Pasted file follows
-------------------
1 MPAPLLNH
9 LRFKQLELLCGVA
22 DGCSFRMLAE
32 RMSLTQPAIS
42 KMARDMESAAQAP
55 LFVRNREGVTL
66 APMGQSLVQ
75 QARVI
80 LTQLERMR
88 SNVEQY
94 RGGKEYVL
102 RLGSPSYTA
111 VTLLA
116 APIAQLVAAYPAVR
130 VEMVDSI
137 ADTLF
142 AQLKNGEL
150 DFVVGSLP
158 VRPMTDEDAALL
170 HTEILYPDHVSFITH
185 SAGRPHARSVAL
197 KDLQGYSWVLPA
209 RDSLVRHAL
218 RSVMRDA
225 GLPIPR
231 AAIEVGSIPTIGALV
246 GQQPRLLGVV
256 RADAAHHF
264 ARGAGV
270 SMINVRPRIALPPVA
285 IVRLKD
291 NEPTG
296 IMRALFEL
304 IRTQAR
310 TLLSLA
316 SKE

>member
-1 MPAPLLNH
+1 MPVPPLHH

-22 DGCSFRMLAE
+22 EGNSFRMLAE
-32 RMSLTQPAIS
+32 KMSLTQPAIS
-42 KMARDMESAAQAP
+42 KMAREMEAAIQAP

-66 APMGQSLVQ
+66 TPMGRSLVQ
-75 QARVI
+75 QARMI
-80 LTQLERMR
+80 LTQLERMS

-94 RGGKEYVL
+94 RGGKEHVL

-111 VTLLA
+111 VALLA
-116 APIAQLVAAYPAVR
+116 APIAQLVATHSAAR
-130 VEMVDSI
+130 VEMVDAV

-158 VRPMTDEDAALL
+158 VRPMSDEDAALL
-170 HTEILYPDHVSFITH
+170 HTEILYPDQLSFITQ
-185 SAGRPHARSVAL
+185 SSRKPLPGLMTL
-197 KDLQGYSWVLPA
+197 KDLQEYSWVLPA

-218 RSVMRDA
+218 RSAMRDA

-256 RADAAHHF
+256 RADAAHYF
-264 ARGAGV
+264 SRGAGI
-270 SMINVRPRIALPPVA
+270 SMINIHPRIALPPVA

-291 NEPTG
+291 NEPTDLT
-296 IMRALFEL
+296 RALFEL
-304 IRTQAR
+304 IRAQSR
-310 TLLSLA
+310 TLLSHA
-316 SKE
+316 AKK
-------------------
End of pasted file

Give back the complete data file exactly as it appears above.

1 MPAPLLNH
9 LRFKQLELLCGVA
22 DGCSFRMLAE
32 RMSLTQPAIS
42 KMARDMESAAQAP
55 LFVRNREGVTL
66 APMGQSLVQ
75 QARVI
80 LTQLERMR
88 SNVEQY
94 RGGKEYVL
102 RLGSPSYTA
111 VTLLA
116 APIAQLVAAYPAVR
130 VEMVDSI
137 ADTLF
142 AQLKNGEL
150 DFVVGSLP
158 VRPMTDEDAALL
170 HTEILYPDHVSFITH
185 SAGRPHARSVAL
197 KDLQGYSWVLPA
209 RDSLVRHAL
218 RSVMRDA
225 GLPIPR
231 AAIEVGSIPTIGALV
246 GQQPRLLGVV
256 RADAAHHF
264 ARGAGV
270 SMINVRPRIALPPVA
285 IVRLKD
291 NEPTG
296 IMRALFEL
304 IRTQAR
310 TLLSLA
316 SKE

>member
-1 MPAPLLNH
+1 MPVPPLHH

-22 DGCSFRMLAE
+22 EGNSFRMLAE
-32 RMSLTQPAIS
+32 KMSLTQPAIS
-42 KMARDMESAAQAP
+42 KMAREMEAAIQAP

-66 APMGQSLVQ
+66 TPMGRSLVQ
-75 QARVI
+75 QARMI
-80 LTQLERMR
+80 LTQLERMS

-94 RGGKEYVL
+94 RGGKEHVL

-111 VTLLA
+111 VALLA
-116 APIAQLVAAYPAVR
+116 APIAQLVATHSAAR
-130 VEMVDSI
+130 VEMVDAV

-158 VRPMTDEDAALL
+158 VRPMSDEDAALL
-170 HTEILYPDHVSFITH
+170 HTEILYPDQLSFITQ
-185 SAGRPHARSVAL
+185 SSRKPLPGLMTL
-197 KDLQGYSWVLPA
+197 KDLQEYSWVLPA

-218 RSVMRDA
+218 RSAMRDA

-256 RADAAHHF
+256 RADAAHYF
-264 ARGAGV
+264 SRGAGI
-270 SMINVRPRIALPPVA
+270 SMINIHPRIALPPVA

-291 NEPTG
+291 NEPTDLT
-296 IMRALFEL
+296 RALFEL
-304 IRTQAR
+304 IRAQSR
-310 TLLSLA
+310 TLLSHA
-316 SKE
+316 AKK